The heights were crowded and smokey, but some High Buck hunters came down with nice muleys as Washington’s early rifle season kicked off.
Dale Wick at Icicle Outfitters in Leavenworth reports that one party of four, including hardcore High Buck hunter Stan Weeks, all tagged out after spotting more than a dozen legal bucks the day before the Sept. 15-25 season began.
But he confirmed that with closures due to the Diamond Creek, Jolly Mountain and Jack Creek Fires, as well as uncleared trails in the recently reopened upper Entiat, more hunters were crowded into portions of the Henry M. Jackson, northern Alpine Lakes and southern Glacier Peak Wildernesses his company runs drop camps in.
Freelance hunters had mixed results. Mike Quinn said that before recent storms rolled in, bucks had been bedding before daylight and not risking exposing themselves till after dark.
“We had to roll a couple of large rocks down the slope we were covering, and lightly blow on a predator call to get the bucks curious about what was occurring in their bedroom/kitchen,” said Quinn. “It worked. Fifteen minutes after the last stone rolled down the hill two four-points came slinkin’ out of their bedding sanctuary and the larger buck paid the ultimate price for Ken Graham. We let the other four-point go as he was probably only 2 1/2 years old and small.”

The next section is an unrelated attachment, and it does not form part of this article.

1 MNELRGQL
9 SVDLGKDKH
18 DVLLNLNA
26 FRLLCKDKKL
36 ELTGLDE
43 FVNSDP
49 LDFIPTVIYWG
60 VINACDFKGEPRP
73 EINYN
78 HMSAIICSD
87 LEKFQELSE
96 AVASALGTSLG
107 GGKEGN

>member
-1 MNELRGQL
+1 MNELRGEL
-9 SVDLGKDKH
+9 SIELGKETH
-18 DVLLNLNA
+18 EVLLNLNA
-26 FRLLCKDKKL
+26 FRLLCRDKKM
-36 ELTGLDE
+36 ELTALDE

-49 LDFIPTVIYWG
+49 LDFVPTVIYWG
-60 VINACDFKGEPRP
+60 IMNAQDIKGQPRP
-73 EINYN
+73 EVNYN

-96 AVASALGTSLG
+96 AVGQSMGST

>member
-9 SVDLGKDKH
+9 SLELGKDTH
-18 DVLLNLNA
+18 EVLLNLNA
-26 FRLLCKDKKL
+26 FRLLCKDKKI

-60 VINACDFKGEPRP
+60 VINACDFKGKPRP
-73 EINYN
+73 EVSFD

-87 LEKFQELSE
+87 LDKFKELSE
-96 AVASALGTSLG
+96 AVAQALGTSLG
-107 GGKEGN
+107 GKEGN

Writing on The Outdoor Line’s blog, Jason Brooks reported a couple chances lost after other hunters fired on bucks.
Chase Gunnell was solo hunting 6 miles up a trail in falling snow when he spotted a nice four-point in a burned area, taking his first buck in his third year participating in the historic High Hunt.
“Between the crowds of hunters and the weather, the deer seemed to be less active in the open alpine slopes and meadows compared to past years, and what I saw scouting just a few weeks ago,” he reported.
Like Quinn and Graham, Gunnell had to switch up tactics to succeed.
“After a few fruitless early mornings and evenings glassing the basins, I got my buck still hunting meticulously through some steep timber where I figured they were bedding. Felt more like a general season strategy than the usual spot and stalk high hunt approach, but it paid off,” he noted.
The High Hunt has been around more than 50 years and is open in select North Cascades and Olympic Peninsula wilderness areas, as well as the Lake Chelan National Recreation ARea.
This week’s snowier, colder weather could help hunters out for the second and final weekend. Already it’s led to the reopening of Harts Pass Road and portions of the western, southeastern and eastern sides of the Pasayten Wilderness due to moderating fire behavior. For more, see Inciweb.
“Success rates and hunting opportunity in Washington may not compare with some other Western states, but the chance to put your time in and hunt public land as truly wild and rugged as what we have here is something worth savoring,” says Gunnell. “I know I was relishing it the entire brutal pack out, and will be for many meals and stories to come.”